Talk:Warhammer 40,000 8th edition

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Fluff Updates[edit]

  • Let's try and keep this section limited to actual new fluff. At the moment, everything in it except for the expanded Necron Empire and Cicatrix Maledictum refers to events that still technically fall under 7th Edition, not 8th.
  • In that case, best keep it blank since we don't even really know what the story is with those yet. No need to jump the gun quite this soon. --Newerfag (talk) 01:23, 25 April 2017 (UTC)

NuMarines[edit]

Just a thought: what if the NuMarines are to Guilliman what the Custodes are to the Emperor? It'd explain the whole new-sons-genetic-tampering thing pretty nicely, and explain why they're different than the old Astartes.

  • They'll probably be in between regular marines and Custodes. But I'm still betting that the new marines are gonna end up like how the Raven Guard raptors did. Tyranid Memestealer (talk) 21:41, 12 May 2017 (UTC)

Since 8th edition is taking a lot from AoS, and AoS started with Sigmarines, how about calling the NuMarines "Guillimarines"?

AoSification editwar[edit]

So apparently my remark on 40k offends someones feelings. Tell me where I'm wrong:

  • Everything moves only in the movement phase, including run which is renamed "advance". Just like in AoS.
  • Fixed to hit chance in melee and shootng, with modificators on top of it. Just like in AoS.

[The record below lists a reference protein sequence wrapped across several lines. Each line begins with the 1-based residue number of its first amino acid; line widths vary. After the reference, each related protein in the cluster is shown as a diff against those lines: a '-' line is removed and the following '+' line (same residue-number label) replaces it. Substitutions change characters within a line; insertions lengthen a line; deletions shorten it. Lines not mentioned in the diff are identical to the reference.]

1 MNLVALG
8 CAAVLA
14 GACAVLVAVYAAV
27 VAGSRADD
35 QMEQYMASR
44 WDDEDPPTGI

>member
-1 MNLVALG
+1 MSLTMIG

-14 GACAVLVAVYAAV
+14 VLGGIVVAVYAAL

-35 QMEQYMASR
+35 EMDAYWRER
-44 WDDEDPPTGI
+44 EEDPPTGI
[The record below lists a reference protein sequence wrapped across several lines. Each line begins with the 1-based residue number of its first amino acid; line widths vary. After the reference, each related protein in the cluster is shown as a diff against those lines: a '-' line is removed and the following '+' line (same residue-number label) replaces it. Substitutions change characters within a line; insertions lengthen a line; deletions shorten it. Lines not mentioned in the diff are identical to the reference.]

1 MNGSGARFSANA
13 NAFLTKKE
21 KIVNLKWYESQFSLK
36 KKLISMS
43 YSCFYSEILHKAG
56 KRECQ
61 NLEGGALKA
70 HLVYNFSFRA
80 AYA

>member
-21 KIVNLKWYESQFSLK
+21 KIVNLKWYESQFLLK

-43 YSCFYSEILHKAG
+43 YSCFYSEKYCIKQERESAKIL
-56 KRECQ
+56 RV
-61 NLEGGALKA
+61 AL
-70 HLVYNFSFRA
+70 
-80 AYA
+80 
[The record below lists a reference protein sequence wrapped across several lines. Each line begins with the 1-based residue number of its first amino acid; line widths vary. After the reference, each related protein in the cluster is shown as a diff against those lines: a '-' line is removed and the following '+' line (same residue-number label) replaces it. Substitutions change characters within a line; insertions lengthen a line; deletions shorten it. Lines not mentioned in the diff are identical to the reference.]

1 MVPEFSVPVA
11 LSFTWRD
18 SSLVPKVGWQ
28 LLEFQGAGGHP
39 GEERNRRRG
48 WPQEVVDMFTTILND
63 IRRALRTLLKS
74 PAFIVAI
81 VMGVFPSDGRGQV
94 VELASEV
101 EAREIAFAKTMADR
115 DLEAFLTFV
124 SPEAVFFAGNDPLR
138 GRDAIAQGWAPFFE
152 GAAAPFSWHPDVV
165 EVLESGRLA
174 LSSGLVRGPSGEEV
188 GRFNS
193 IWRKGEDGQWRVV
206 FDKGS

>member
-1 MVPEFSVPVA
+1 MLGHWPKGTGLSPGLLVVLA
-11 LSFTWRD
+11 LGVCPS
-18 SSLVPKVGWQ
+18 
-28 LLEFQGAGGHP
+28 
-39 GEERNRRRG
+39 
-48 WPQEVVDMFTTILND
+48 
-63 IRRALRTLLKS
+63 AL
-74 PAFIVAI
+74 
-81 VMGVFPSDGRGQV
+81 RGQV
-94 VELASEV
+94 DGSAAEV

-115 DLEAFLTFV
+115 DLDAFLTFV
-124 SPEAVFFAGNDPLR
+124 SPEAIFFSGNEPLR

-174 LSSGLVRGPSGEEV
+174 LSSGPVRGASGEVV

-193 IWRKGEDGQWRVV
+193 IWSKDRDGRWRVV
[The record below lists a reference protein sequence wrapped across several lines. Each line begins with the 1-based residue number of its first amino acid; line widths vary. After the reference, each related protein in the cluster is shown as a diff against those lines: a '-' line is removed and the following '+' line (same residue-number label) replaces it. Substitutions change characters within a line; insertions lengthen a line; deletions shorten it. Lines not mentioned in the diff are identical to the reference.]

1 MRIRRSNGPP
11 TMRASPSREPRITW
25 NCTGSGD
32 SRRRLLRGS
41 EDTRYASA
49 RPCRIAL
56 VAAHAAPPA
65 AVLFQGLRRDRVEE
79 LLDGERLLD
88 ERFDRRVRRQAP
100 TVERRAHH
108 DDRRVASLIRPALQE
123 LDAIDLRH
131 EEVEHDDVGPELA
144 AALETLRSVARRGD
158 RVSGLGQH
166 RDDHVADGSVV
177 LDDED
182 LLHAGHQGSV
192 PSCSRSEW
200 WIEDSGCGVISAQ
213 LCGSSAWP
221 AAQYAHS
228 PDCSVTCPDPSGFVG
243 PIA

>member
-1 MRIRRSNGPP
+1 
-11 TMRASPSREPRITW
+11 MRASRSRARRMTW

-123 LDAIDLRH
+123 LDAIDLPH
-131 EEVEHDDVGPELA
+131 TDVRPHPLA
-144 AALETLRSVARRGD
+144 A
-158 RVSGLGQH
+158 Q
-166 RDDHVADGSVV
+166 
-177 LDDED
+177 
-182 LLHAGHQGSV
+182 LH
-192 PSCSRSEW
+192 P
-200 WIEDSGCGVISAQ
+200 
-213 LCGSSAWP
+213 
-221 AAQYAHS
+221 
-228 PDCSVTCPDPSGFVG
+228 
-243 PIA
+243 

• Manual wound allocation. Just like in AoS.
  • Blasts and flamers now deal random number of hits. Just like in AoS.
  • Powerful weapons now deal multiwounds. Just like in AoS.
  • Cover works as armour modifier. Just like rend in AoS.
  • AP is a negative save modifier. Just like in AoS.
  • Psychic power mechanic is word for word AoS magic.
  • Leadership Phase is word for word AoS battleshock.
  • Character rules are copy-pasted from AoS
  • Melee rules are copy-pasted from AoS
  • Even unit profiles contain the same information as AoS warscrolls, albeit in easier to read way without that bullshit statcircle (and with T&S stats)

What we get to keep from complete AoSification are T/S wounding and detachment force org. Entire level of tactics based on unit positioning is now gone, psychic phase resource management game is gone, leadership now forces shooty armies to go MSU, and melee rules force melee units to go full hordemode.

Sure, 6-7 e went RnG and rules bloat beyond reason, but this is not simplifying, it's dumbing down.

Sure, I'll tell you where you're wrong.
  • So no change then? Everyone I know did running in the movement phase anyway since there wasn't any point to wait until the shooting phase to do it, and this way they didn't forget to run these units later. Also AoS took running from 40k, which has been doing it since 3rd edition.
  • Fixed to hit for shooting? Oh no, so instead of Marines hitting on 3's, now they hit on 3's! Seriously there's no difference where BS is concerned, though melee actually is a little bit of a different story. That's one bit they did take from AoS.
  • "Manual wound allocation. Just like in AoS." I think you mean "Just like 3rd edition, 4th edition and 5th edition." 40k did this for what, nearly 12 years before they stopped? They just brought it back so it's not like you can claim it's from another game.
  • AoS never had blast or flamer templates as far as I'm aware (and if they never switched you can't say it's similar to them switching), as far as I'm concerned I'd actually call that something new rather than something borrowed.
  • "Powerful weapons now deal multiwounds. Just like in AoS." I think you mean "just like WHFB" since AoS was not the first game to do this and if you look up forum posts you'll see people have been asking for this change for literally years before AoS and the End Times were even thought about.